By Tom Hodgens
This is a long post about vision and ambition.
Let’s start with a BBC article by Calum Watson from 2020 which asks the question…
“Why are we building gas-powered ships?”
The article begins with
“The two new ferries still being built in Port Glasgow have been making headlines for all the wrong reasons.
Glen Sannox and “hull 802″ are the first UK-built ships capable of running off liquefied natural gas, or LNG, as well as conventional diesel.”
“Was LNG the wrong choice – or a wise decision, poorly executed?”
“What is LNG ?
If you have a gas boiler or cooker in your home, you’ll already be familiar with natural gas – which mainly consists of methane.
If you cool this gas to minus 162C it turns into a liquid occupying only 1/600th of its original volume.
This Liquefied Natural Gas (LNG) is much easier to transport and can be used as a portable fuel for ships or even trucks and cars.
But it is still a fossil fuel that produces carbon dioxide when burned.
Ending our reliance on natural gas in our homes is seen as a key climate change goal – so why are we building gas-powered ships?
Advocates of LNG argue it’s less harmful to the environment than traditional marine fuels such as oil or diesel.
LNG engine manufacturers say they produce up to 30% less carbon dioxide than diesel equivalents.
But that doesn’t take into account greenhouse emissions during extraction and transport of the gas.
The UK currently has no facilities to liquefy natural gas so LNG would have to be imported – probably from the Gulf state of Qatar.
The LNG for CalMac’s new ships first has to make an 8,000-mile journey by sea, arriving at the Isle of Grain terminal on the Kent coast.
It will then travel a further 460 miles by road tanker to Ardrossan in North Ayrshire or more than 600 miles to Uig on the Isle of Skye.
Together, the two ships would require between four and six road tanker loads of LNG a week.
There are other problems – methane, the main component of natural gas, is itself a greenhouse gas, 28 times more potent than carbon dioxide.
A small amount of this methane can pass through an engine unburned – something known as methane slip – and enter the atmosphere.
CMAL, the government-owned agency which owns the ships used by CalMac, says the latest engines minimise methane slip.
It also hopes Scotland will eventually have its own bulk LNG storage capacity, which would improve the overall carbon footprint.”
It is an excellent article. It explains the issues, why it is was done, and the challenges. But, there has been progress. In 2020, CalMac announced Scotland’s first LNG bunkering facilities will be built in Uig and Ardrossan harbours as part of multi-million pound projects. Covid restrictions will have played havoc with the timetable but with the Scotsman website recently reporting Ferguson Marine had given CalMac a delivery date for the two ferries, it means there will be LNG bunkering facilities in place at both harbours when the two ferries begin service.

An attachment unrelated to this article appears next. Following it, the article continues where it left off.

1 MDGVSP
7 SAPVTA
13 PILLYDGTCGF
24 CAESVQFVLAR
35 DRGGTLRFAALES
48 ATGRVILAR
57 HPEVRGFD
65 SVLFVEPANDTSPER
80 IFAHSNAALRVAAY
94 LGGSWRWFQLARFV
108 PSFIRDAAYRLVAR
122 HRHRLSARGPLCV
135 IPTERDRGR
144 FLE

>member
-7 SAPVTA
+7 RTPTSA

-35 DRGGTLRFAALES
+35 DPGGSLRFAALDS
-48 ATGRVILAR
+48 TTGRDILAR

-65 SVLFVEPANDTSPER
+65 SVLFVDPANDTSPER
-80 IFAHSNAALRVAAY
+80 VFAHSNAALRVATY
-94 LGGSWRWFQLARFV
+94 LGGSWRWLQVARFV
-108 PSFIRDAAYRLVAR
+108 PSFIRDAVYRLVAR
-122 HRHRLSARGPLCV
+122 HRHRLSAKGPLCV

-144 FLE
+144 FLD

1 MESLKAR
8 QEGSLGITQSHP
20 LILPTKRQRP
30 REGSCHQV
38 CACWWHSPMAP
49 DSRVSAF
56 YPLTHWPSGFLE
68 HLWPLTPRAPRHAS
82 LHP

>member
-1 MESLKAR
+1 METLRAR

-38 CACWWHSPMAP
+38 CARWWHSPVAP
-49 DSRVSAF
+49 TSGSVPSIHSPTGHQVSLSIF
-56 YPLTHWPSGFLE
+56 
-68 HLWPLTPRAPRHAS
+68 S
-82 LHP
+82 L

There is a UK Government report, published in January 2019, called
“Maritime 2050: navigating the future
The government’s vision and ambitions for the future of the British maritime sector”
A download available.
On page 24 of 338, under a subheading – “Towards zero emission shipping”
Paragraph 43 says –
“Air pollution is a significant risk to human health in the UK, and as the volume in global trade increases, shipping may represent a growing source of GHGs (Greenhouse Gases) Regulation has historically been predominantly at the international level with important milestones in recent years the agreement of a global sulphur cap to be implemented by 2020 and the adoption in 2018 of the Initial IMO (International Maritime Organisation) strategy on reducing GHG emissions from ships by at least 50% by 2050. These and other developments are sending a strong signal to the sector of a global transition in zero emission shipping”
Paragraph 44 says
“By 2050, the UK will actively drive the transition to zero emission shipping in its waters, moving faster than competitor countries and international standards to capitalise on economic benefits and be seen as a role model in the field. Close collaboration between industry, government and different parts of the supply chain, will enable lessons to be learned from other sectors, ensuring new regulation is appropriate and helping maritime companies realise the benefits of research and investment. Ultimately this will lead to the development and swift uptake of clean technologies”
Scotland is leading the way, and the Scottish Government’s investment in Ferguson Marine, has also given the Port Glasgow based shipyard a head start in the construction of LNG ships in the UK.
A report from 2019
“LNG-powered ships to account for 60% of new orders by 2025: Korean study”